“It's just younger kids,” Jacob said of the comparison to the pros. “We're running the same lap times and everything as pros … It's just way more intense compared to C Class.”

The Concannons’ Bellingham home portrays what you would expect from a family of dirt bike riders. The mantel inside displays Jacob’s top trophies while the detached garage houses nearly 10 motorcycles of various types, more trophies, bike parts and tools.

Then there’s the trailer, which carries the bikes and is towed by their truck that has accumulated 70,000 miles in just two years, moving from racing event to racing event across the U.S.

It takes a village, Young said.

“When you get to [this] point in this sport, either you’re all in or you’re just not,” she added. “And that’s his dream. It’s his passion and he works really hard at it.”

The next step for Jacob is advancing out of B Class and, eventually, qualifying for the American Motorcyclist Association (AMA) Professional Motocross National Championship.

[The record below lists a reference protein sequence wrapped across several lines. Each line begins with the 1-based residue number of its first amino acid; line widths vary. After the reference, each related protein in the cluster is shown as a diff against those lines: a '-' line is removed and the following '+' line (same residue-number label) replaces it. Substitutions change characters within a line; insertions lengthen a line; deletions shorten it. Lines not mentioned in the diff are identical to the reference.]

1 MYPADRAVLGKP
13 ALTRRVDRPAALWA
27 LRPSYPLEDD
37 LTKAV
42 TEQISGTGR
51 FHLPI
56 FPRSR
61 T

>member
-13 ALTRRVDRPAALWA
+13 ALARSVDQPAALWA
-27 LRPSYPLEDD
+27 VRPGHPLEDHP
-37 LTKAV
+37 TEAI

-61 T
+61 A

Humble beginnings

photo  Jacob "JJ" Concannon, left, talks with his father, Jaime, ahead of a race. (Photo courtesy of Stefani Young)  

Jacob has been around motorcycles and dirt bikes since he was born. The motorcycle ties come from Young’s family, which has deep roots in managing and riding at Hannegan Speedway. Aaron Young, Jacob’s uncle, does the maintenance work on the teen's bikes. 

Jacob was drawn to it, almost instinctively. He first twisted the throttle at age 3 and ran his first race at age 5, continuing to fall in love with the sport.

“Even as a really small baby, a small child, he just was always drawn to the sound of a Harley or a dirt bike and just always loved it — was mesmerized by it,” Young said.

The COVID-19 pandemic shut down many of the competition avenues for Jacob and his family. In 2021, Jacob was entering high school, which was almost entirely online. Contained to his room, he was miserable. 

photo  Jacob "JJ" Concannon catches air off a jump during a race. (Photo courtesy of Stefani Young)  

His parents decided to put him in full-time online classes through the On Track School — a K-12 distance learning program — and Jacob was invited to a motocross training facility in Kentwood, Louisiana, called Real Deal.

“We got down there, and they were outside, they were training. There's no Xbox, there's no TV and stuff down there because you’re in the middle of nowhere,” Young said. “It was a really healthy, wholesome atmosphere of, you know, the outside world — what was going on — wasn't affecting these kids.”